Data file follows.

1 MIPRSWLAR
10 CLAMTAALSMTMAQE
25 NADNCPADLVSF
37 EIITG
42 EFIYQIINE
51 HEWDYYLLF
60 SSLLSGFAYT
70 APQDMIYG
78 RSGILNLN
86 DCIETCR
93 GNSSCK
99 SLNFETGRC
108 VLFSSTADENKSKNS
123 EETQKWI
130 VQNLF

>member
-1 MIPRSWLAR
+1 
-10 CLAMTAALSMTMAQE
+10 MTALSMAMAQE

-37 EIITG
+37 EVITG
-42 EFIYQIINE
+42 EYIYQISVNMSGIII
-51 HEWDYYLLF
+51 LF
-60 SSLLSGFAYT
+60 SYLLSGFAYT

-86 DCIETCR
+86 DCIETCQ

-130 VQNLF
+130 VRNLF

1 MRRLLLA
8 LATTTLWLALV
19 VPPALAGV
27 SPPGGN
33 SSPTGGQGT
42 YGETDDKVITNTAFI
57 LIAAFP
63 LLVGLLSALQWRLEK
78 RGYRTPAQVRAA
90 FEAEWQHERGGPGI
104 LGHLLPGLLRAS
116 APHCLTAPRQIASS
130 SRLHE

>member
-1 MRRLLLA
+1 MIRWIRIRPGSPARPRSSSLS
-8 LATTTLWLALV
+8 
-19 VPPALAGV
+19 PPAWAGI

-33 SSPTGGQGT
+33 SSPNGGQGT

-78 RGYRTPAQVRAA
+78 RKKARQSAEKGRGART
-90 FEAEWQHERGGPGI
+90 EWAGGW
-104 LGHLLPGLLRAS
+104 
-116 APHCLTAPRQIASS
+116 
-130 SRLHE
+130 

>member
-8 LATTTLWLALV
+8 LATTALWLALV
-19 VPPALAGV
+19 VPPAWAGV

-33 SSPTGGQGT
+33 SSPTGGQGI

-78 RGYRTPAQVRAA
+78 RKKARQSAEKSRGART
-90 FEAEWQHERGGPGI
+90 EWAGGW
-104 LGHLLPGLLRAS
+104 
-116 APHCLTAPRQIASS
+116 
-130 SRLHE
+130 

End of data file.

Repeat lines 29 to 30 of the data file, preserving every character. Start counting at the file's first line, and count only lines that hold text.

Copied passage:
-86 DCIETCR
+86 DCIETCQ